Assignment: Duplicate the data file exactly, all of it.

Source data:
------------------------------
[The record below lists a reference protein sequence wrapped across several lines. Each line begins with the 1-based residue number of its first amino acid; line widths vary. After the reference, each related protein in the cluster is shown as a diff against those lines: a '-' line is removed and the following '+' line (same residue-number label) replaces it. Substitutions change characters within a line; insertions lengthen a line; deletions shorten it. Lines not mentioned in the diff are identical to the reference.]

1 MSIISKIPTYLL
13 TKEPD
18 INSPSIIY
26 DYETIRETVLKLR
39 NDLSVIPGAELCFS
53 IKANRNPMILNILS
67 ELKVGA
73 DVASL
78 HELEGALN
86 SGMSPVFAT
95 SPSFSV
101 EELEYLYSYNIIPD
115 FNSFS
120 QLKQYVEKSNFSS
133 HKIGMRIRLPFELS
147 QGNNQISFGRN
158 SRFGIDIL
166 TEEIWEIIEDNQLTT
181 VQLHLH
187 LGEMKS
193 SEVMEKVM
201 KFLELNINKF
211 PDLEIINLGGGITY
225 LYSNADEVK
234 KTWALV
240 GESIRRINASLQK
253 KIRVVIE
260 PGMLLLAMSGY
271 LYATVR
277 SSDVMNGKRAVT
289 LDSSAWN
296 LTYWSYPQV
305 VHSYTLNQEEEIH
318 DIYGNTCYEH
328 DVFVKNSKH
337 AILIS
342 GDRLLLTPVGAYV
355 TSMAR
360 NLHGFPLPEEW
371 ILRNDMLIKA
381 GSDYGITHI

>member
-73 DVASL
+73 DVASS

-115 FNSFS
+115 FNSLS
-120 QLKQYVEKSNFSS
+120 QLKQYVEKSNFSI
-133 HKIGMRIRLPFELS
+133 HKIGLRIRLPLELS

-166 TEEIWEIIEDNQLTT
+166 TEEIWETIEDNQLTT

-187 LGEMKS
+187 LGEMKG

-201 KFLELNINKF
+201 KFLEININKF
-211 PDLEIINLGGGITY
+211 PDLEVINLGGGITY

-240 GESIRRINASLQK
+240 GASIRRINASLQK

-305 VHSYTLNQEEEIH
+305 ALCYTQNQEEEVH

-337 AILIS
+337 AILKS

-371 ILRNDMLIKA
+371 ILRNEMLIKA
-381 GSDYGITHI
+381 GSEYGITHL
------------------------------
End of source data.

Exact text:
[The record below lists a reference protein sequence wrapped across several lines. Each line begins with the 1-based residue number of its first amino acid; line widths vary. After the reference, each related protein in the cluster is shown as a diff against those lines: a '-' line is removed and the following '+' line (same residue-number label) replaces it. Substitutions change characters within a line; insertions lengthen a line; deletions shorten it. Lines not mentioned in the diff are identical to the reference.]

1 MSIISKIPTYLL
13 TKEPD
18 INSPSIIY
26 DYETIRETVLKLR
39 NDLSVIPGAELCFS
53 IKANRNPMILNILS
67 ELKVGA
73 DVASL
78 HELEGALN
86 SGMSPVFAT
95 SPSFSV
101 EELEYLYSYNIIPD
115 FNSFS
120 QLKQYVEKSNFSS
133 HKIGMRIRLPFELS
147 QGNNQISFGRN
158 SRFGIDIL
166 TEEIWEIIEDNQLTT
181 VQLHLH
187 LGEMKS
193 SEVMEKVM
201 KFLELNINKF
211 PDLEIINLGGGITY
225 LYSNADEVK
234 KTWALV
240 GESIRRINASLQK
253 KIRVVIE
260 PGMLLLAMSGY
271 LYATVR
277 SSDVMNGKRAVT
289 LDSSAWN
296 LTYWSYPQV
305 VHSYTLNQEEEIH
318 DIYGNTCYEH
328 DVFVKNSKH
337 AILIS
342 GDRLLLTPVGAYV
355 TSMAR
360 NLHGFPLPEEW
371 ILRNDMLIKA
381 GSDYGITHI

>member
-73 DVASL
+73 DVASS

-115 FNSFS
+115 FNSLS
-120 QLKQYVEKSNFSS
+120 QLKQYVEKSNFSI
-133 HKIGMRIRLPFELS
+133 HKIGLRIRLPLELS

-166 TEEIWEIIEDNQLTT
+166 TEEIWETIEDNQLTT

-187 LGEMKS
+187 LGEMKG

-201 KFLELNINKF
+201 KFLEININKF
-211 PDLEIINLGGGITY
+211 PDLEVINLGGGITY

-240 GESIRRINASLQK
+240 GASIRRINASLQK

-305 VHSYTLNQEEEIH
+305 ALCYTQNQEEEVH

-337 AILIS
+337 AILKS

-371 ILRNDMLIKA
+371 ILRNEMLIKA
-381 GSDYGITHI
+381 GSEYGITHL